About Down's Syndrome : Alison

Written by Alison’s twin sister Jill

Alison and I were born as twins in 1963 in Bradford, West Yorkshire. The household was already busy with five other children ranging in age from 14 months to 18 years. At that time there was no facility for Alison to attend nursery and so I too, did not attend. When it came time to starting school, I joined my sisters at the local primary school and Alison went to a special school. At home Alison was treated the same as everyone else. This enabled her to learn many skills alongside us and contributed to the good progress she made at school, such as with reading and writing. 

Childhood consisted of lots of time outdoors, visits to grandparents and to the homes of our many aunties and uncles. Family holidays to places such as Scarborough enabled Alison to become familiar with other towns. This meant that as an adult, she was able to take short independent breaks with her close friend. 

Alison soon developed a passion for swimming and her skills in the pool were superb. She liked nothing better than holidays where she could dive into deep swimming pools or swim in the sea. Unfortunately, Alison’s ability to get herself on inflatables were not as advanced! This always resulted in great laughter and many happy memories. Alison has always had a cheeky sense of humour and a highly infectious laugh. In our 57 years together, I can honestly say I have never heard Alison speak badly of another person. She would make her feelings known through being quiet and demonstrate her stubborn streak if asked to do something she disagreed with!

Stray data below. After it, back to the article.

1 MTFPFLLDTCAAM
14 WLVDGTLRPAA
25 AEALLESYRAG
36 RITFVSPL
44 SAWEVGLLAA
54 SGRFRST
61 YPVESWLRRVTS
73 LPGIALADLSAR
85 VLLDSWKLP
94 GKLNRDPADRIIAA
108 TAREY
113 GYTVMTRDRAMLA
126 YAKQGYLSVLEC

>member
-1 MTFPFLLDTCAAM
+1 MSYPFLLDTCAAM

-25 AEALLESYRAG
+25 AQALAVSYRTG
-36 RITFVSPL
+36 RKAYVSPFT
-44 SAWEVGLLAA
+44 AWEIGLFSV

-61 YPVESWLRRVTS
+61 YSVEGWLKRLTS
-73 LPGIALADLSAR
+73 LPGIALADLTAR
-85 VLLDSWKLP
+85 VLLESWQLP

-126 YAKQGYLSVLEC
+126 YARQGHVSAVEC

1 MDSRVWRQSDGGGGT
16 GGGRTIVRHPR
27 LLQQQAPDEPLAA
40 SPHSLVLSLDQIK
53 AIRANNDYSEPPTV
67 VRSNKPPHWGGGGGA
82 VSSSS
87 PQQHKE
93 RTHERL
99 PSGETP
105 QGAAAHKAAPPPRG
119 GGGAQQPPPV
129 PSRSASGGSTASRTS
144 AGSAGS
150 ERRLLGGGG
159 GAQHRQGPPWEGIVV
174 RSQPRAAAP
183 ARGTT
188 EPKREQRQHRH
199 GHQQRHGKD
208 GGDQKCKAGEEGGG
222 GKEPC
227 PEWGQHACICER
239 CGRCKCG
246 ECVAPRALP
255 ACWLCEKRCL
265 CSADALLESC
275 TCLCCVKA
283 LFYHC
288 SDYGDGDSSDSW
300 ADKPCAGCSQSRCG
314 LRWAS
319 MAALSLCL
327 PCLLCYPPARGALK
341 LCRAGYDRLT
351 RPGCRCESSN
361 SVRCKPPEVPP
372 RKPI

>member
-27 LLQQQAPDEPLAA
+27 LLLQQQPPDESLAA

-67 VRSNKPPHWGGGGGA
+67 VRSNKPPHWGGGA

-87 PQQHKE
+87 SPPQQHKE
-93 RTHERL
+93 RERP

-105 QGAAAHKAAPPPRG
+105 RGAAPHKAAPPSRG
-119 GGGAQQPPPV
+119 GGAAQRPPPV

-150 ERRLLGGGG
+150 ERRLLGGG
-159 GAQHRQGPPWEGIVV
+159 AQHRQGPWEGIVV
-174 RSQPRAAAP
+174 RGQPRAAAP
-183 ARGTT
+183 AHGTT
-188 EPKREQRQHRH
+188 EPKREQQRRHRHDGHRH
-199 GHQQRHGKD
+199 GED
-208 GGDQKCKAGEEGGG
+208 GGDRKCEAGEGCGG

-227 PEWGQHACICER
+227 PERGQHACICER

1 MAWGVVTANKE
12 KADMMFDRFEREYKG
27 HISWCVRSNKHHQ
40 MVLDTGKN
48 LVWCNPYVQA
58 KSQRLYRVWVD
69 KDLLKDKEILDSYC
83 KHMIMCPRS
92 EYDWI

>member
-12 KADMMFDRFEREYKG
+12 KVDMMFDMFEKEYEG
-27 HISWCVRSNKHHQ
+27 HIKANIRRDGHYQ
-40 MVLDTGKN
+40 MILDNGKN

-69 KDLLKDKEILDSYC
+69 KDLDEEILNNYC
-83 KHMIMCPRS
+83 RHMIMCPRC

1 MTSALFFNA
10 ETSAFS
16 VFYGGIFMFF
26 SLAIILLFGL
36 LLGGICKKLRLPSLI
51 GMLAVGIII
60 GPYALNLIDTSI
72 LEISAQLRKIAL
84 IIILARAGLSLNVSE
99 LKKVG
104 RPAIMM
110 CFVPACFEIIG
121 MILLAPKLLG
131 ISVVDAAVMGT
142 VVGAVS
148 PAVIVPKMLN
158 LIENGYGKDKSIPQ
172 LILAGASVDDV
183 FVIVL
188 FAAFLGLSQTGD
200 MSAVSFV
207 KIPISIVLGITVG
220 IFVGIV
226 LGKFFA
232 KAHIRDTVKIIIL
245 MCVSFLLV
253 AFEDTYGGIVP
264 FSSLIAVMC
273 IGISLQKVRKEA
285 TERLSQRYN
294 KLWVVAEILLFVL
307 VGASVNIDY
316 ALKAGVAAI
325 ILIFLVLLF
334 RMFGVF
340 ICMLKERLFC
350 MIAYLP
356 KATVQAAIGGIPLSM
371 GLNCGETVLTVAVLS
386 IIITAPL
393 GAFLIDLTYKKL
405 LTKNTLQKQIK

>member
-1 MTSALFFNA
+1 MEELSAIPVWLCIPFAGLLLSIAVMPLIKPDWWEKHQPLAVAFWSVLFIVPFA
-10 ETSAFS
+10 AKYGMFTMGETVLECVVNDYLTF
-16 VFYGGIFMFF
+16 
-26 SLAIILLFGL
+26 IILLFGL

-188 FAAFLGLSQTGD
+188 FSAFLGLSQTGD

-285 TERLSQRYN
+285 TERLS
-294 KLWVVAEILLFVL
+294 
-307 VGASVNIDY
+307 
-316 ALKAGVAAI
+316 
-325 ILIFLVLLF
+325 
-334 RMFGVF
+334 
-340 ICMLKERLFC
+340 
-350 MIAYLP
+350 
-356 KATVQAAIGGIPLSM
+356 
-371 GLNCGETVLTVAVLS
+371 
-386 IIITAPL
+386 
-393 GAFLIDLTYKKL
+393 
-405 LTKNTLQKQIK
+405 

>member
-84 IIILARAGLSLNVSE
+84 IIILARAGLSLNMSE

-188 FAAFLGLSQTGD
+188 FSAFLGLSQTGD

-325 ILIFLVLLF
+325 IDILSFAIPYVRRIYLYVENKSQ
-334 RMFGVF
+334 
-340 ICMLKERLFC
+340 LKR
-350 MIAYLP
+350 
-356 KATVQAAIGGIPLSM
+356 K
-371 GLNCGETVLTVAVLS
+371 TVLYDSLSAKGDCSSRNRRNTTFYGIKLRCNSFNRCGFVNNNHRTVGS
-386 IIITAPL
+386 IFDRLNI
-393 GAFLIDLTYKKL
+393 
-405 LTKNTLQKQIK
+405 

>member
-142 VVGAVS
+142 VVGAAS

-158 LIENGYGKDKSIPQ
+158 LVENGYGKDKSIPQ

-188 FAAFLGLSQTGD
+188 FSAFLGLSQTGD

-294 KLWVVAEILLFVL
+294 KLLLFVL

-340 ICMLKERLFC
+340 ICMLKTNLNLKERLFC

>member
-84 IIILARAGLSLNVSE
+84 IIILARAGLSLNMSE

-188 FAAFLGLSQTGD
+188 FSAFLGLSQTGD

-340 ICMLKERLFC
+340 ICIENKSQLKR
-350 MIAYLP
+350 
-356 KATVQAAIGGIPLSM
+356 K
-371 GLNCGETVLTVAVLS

When our school years were finished Alison attended Bradford college. She was able to walk the long way from our home to the bus stop, take the bus and get herself to college completely independently. At college she learnt many skills, such as cooking and using computers. Alison also developed a love of knitting and sewing, and we treasure many framed tapestries she has completed over the years.  

As our parents aged, Alison was given the opportunity to live independently with another woman with learning disabilities, Susan. Together, these two independent women made a wonderful home. They were given support as they needed it, such as to manage their finances. Alison and Susan had secure routines, such as for making meals, washing and ironing, watching favourite television programmes and outings. This friendship has endured over many years and our strong family network has adopted Susan into it.  

Sadly, over the last few years Alison has developed dementia and is now no longer able to live with Susan. She is however, still in her own home and receives outstanding care. Susan visits her, without fail, every week, just to sit with her best friend and hold her hand. This week (April) Alison and I celebrate our 57th birthday. Because of the coronavirus our planned family party will not happen. We know however, that her wonderful carers will celebrate with her and we have complete peace of mind that throughout this pandemic she is being cared for in the best possible way. We do not know what the future holds. However, we all know that our lives have been blessed beyond measure by having our beautiful sister Alison in our family. 

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